What does the world look like in TypeScript? What do you gain or lose by coding in TypeScript versus ES6? In case you’ve been pondering this question, today we’ll do a deep dive to help you sort the answer. The best way to illustrate this is with code, so let’s dive right into it.

You can also follow these updates on Facebook Page or can also read previous editions at 1Gig Tech


Session – Internet of Things – Devices and Azure Telemetry (Azure Florida Association)

March 24, 2016 Azure, IoT, Sessions No comments , ,

I am really excited to share my upcoming session on Internet of Things – Devices and Azure Telemetry organized by Azure Florida Association.

The session will be online on GotoWebinar and in one hour I will cover range of topics on Internet of Things.

Date: 30 March 2016 9:00 PM SST (UTC+8)
Duration: 1 hour

What’s on the plate?

The topic of “Internet of Things” pops up in almost every geek world and yet it’s the term that has been misinterpreted the most. This session will cover what’s Internet of Things and the various IoT devices in the market, their inter-communication and how these devices can send telemetry to the Azure world to generate real time analytics and business insights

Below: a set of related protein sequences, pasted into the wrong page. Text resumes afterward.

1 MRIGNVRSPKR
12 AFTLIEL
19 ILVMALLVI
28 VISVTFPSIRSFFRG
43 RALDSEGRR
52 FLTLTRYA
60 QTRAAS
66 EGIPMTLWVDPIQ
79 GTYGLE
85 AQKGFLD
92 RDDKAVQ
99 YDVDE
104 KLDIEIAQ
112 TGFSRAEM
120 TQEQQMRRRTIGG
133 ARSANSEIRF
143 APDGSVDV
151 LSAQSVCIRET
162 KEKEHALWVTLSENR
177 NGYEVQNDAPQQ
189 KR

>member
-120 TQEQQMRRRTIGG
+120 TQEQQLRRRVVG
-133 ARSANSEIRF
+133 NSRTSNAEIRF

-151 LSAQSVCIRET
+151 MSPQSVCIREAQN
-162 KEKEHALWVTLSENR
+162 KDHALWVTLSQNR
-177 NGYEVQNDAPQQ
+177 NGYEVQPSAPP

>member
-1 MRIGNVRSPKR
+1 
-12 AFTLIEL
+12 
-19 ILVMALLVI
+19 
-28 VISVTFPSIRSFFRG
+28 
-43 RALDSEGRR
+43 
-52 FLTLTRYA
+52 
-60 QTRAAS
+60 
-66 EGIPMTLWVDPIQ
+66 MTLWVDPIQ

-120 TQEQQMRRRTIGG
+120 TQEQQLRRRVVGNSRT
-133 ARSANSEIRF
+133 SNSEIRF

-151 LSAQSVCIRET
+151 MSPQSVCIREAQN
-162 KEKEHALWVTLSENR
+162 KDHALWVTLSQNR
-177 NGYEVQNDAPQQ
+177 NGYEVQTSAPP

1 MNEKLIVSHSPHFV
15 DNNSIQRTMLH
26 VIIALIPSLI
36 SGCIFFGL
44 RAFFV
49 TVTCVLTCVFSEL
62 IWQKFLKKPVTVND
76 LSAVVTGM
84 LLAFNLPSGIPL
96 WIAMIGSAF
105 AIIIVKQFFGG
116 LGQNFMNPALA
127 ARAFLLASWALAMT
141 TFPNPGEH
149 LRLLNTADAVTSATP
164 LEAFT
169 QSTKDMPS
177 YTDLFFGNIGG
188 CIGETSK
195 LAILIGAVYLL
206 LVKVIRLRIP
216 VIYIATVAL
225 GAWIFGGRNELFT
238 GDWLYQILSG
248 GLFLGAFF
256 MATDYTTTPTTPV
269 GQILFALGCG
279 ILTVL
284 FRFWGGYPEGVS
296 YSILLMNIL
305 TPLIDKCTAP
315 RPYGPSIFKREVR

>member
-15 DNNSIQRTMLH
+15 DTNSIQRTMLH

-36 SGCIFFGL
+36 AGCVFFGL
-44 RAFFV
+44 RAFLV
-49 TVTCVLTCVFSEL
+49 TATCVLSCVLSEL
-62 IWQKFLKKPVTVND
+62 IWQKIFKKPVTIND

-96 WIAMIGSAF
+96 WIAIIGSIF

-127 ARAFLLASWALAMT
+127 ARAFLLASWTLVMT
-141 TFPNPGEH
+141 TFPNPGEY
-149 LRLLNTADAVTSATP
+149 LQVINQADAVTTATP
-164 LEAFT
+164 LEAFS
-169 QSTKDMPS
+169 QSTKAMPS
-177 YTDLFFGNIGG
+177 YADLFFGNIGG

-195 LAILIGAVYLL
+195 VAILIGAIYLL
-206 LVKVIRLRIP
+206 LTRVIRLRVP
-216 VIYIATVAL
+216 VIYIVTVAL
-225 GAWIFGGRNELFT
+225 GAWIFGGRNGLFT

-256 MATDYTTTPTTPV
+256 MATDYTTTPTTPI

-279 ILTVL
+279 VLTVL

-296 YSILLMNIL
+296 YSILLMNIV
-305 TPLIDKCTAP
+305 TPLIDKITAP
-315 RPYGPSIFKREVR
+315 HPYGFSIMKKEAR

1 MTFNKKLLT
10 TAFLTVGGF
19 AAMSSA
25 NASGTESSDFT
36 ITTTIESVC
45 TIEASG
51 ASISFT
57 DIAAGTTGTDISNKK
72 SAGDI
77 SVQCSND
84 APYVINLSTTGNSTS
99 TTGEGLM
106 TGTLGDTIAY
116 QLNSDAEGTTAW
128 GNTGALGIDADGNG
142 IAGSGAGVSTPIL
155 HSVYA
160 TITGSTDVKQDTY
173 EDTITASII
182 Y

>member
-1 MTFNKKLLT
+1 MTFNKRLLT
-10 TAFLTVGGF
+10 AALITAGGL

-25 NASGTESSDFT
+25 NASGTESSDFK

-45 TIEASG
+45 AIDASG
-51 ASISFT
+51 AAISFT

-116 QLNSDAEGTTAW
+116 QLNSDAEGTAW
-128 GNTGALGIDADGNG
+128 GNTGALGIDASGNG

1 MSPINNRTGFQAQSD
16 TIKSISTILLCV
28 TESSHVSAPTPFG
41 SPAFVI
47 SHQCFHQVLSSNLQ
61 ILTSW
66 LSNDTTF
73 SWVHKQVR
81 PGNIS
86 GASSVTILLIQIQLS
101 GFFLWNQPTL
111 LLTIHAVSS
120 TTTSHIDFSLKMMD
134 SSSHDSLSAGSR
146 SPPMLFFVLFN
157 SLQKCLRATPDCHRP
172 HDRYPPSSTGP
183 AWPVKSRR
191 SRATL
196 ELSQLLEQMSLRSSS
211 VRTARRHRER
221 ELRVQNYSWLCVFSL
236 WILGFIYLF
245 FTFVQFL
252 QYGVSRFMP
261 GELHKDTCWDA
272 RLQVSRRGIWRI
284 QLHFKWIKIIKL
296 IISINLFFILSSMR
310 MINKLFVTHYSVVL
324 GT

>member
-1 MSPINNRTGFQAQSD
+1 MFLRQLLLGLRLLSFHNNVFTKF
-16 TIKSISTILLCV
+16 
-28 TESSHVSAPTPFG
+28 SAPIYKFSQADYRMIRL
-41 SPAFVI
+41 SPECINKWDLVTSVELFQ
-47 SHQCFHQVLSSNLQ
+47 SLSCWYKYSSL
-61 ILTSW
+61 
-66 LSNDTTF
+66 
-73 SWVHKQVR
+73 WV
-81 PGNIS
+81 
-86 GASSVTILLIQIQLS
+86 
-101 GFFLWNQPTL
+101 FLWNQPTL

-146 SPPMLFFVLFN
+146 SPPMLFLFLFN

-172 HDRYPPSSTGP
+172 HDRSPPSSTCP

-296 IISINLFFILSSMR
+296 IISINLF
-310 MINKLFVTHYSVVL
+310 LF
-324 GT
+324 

Register yourself for this free session at Register : Internet of Things – Devices and Azure Telemetry

Watch online at:

The event page is available on Azure Florida Association portal

Raspberry PI to Detect Network Bandwidth (using NodeJS)

March 21, 2016 IoT, NodeJS, Raspberry PI No comments , ,

Couple of weeks ago I did an experiment on my Raspberry PI 2 to detect the speed of my ISP using a lot of Shell scripts. The end result was quite satisfying as I could post a tweet like the one below to let my ISP know that the Internet speed at my home wasn’t good enough. I had few follow-ups with my ISP’s support team and now the Internet speed is quite good

I thought over it to automate this and I had two options – cron jobs or move this to more managed code like NodeJS. I tried multiple libraries and finally nailed on npm library speedtest-net.

var speedTest = require('speedtest-net');
var test = speedTest({ maxTime: 5000 });
test.on('testserver', function (server) {
        pingTime = server.bestPing;

test.on('data', function (data) {
         var downloadSpeed = + ' Mbps';
         var uploadSpeed = data.speeds.upload + ' mbps';